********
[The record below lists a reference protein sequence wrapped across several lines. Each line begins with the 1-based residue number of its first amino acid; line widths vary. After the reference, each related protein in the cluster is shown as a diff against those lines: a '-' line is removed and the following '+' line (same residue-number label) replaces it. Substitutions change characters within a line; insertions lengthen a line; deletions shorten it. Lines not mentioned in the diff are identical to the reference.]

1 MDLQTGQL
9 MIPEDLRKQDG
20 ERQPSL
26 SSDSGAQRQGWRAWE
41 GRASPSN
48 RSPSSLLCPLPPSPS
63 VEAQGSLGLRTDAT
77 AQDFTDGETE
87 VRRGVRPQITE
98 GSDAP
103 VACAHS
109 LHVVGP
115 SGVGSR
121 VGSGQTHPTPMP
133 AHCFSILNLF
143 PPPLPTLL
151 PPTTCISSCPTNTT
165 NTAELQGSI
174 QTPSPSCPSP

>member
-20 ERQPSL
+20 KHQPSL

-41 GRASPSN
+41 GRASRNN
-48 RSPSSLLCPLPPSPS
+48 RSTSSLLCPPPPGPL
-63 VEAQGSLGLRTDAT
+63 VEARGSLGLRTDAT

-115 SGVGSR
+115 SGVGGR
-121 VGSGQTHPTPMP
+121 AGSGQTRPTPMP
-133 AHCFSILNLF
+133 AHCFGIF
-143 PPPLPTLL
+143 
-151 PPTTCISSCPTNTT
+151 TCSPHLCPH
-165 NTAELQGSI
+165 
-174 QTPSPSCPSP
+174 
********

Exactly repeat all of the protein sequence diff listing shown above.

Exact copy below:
[The record below lists a reference protein sequence wrapped across several lines. Each line begins with the 1-based residue number of its first amino acid; line widths vary. After the reference, each related protein in the cluster is shown as a diff against those lines: a '-' line is removed and the following '+' line (same residue-number label) replaces it. Substitutions change characters within a line; insertions lengthen a line; deletions shorten it. Lines not mentioned in the diff are identical to the reference.]

1 MDLQTGQL
9 MIPEDLRKQDG
20 ERQPSL
26 SSDSGAQRQGWRAWE
41 GRASPSN
48 RSPSSLLCPLPPSPS
63 VEAQGSLGLRTDAT
77 AQDFTDGETE
87 VRRGVRPQITE
98 GSDAP
103 VACAHS
109 LHVVGP
115 SGVGSR
121 VGSGQTHPTPMP
133 AHCFSILNLF
143 PPPLPTLL
151 PPTTCISSCPTNTT
165 NTAELQGSI
174 QTPSPSCPSP

>member
-20 ERQPSL
+20 KHQPSL

-41 GRASPSN
+41 GRASRNN
-48 RSPSSLLCPLPPSPS
+48 RSTSSLLCPPPPGPL
-63 VEAQGSLGLRTDAT
+63 VEARGSLGLRTDAT

-115 SGVGSR
+115 SGVGGR
-121 VGSGQTHPTPMP
+121 AGSGQTRPTPMP
-133 AHCFSILNLF
+133 AHCFGIF
-143 PPPLPTLL
+143 
-151 PPTTCISSCPTNTT
+151 TCSPHLCPH
-165 NTAELQGSI
+165 
-174 QTPSPSCPSP
+174 